Ongoing data and privacy breaches in the last few years have cost brands big—that’s in terms of dollars and a loss of consumer trust. Yet the findings indicate consumers tend to have more trust for larger brands. According to Morning Consult, three-quarters of Americans trust the average major company to consistently fulfill its promises.
While most brands remain largely well trusted by consumers, there’s still a generational gap between those trusted by young consumers versus older generations. Morning Consult found that USPS, Amazon and Google are the most trusted brands across generations. Gen Z and millennials have the most faith in Google, which earned the top spot, followed by Netflix, Amazon, YouTube and PlayStation. Gen X and Boomers, on the other hand, trust USPS the most, followed by Google, Amazon, The Hershey Company and PayPal.
On why consumers trust USPS and Paypal, reasons include they’re reliable, they deliver the mail no matter the weather, they have security measures and you’re guaranteed to get what you order.
Younger consumers are more likely than older adults to prioritize ethical matters when considering which brands to trust. A majority of Gen Z and millennials are less likely to buy from brands that are not ethically or responsibly run.
Reliability and data protection remain necessary blocks to retain consumer confidence, as 73 percent of participants said protecting personal data is very important when considering whether to trust a company. This is followed by 71 percent who said making products that work as advertised is important. Of the most trusted brands, only two—YouTube and Android—were founded after 2000.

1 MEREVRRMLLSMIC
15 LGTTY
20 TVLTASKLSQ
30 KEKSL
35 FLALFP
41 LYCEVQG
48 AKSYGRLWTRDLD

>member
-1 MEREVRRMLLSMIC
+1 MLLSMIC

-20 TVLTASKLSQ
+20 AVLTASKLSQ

The three areas of distrust that brands need to address to gain more consumer trust are protecting data privacy, making what’s in fine print clear and easy to understand and treating employees better than required by law.
Morning Consult’s findings are based on 16,700 interviews per brand for 2,000 brands conducted from October 2-December 2, 2019 as well as interviews with 2,200 US adults from December 3-5. The surveys asked participants: “How much of you trust each brand to do what is right?” with the options of answering “a lot,” “some,” “not much” or “not at all.”